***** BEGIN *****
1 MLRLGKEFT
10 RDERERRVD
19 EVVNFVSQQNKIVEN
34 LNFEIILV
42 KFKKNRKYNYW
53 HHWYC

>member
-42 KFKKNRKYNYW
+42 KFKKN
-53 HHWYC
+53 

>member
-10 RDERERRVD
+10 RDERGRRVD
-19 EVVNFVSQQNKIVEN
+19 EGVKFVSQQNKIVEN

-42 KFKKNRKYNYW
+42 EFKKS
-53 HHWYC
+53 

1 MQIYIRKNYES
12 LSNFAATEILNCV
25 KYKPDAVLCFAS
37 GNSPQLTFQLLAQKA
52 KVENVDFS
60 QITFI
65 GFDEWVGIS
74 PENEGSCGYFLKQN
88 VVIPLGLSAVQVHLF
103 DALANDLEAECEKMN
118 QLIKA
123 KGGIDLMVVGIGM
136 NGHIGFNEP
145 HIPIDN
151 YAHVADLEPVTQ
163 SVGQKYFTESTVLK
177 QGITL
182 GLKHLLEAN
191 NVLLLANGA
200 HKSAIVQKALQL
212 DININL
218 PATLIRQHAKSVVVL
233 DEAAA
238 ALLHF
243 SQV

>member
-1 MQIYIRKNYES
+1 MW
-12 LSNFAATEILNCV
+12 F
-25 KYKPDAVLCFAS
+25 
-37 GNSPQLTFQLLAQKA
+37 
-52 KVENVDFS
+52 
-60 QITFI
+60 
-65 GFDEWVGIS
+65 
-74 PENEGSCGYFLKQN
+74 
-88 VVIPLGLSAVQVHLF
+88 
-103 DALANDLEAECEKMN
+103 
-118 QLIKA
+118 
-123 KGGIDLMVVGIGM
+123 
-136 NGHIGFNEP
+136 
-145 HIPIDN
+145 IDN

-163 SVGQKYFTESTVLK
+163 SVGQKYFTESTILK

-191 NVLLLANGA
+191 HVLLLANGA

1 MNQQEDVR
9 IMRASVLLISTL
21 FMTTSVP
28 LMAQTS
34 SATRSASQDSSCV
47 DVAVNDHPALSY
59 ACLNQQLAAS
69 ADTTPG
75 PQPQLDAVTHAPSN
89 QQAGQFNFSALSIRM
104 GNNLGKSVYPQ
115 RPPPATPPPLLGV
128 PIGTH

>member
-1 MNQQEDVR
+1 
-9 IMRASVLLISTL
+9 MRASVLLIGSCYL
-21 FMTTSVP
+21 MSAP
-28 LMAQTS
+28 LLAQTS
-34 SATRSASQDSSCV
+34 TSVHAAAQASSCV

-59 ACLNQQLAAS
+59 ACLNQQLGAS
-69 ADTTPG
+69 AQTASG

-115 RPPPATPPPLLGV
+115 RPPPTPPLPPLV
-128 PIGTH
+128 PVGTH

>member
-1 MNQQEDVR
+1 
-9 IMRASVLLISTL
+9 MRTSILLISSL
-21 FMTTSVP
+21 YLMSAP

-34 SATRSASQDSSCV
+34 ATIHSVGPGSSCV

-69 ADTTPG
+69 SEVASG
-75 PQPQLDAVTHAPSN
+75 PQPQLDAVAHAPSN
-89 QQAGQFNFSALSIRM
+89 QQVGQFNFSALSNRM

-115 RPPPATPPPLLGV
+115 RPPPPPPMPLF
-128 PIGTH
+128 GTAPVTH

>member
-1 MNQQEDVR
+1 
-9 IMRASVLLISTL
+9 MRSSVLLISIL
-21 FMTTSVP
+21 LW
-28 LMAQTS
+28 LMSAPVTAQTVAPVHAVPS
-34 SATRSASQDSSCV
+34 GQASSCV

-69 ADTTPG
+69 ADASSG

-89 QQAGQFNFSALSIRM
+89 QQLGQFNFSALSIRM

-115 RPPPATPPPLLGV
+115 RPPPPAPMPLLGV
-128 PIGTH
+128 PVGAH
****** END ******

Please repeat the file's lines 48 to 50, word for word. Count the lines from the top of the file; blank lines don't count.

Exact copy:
+1 MW
-12 LSNFAATEILNCV
+12 F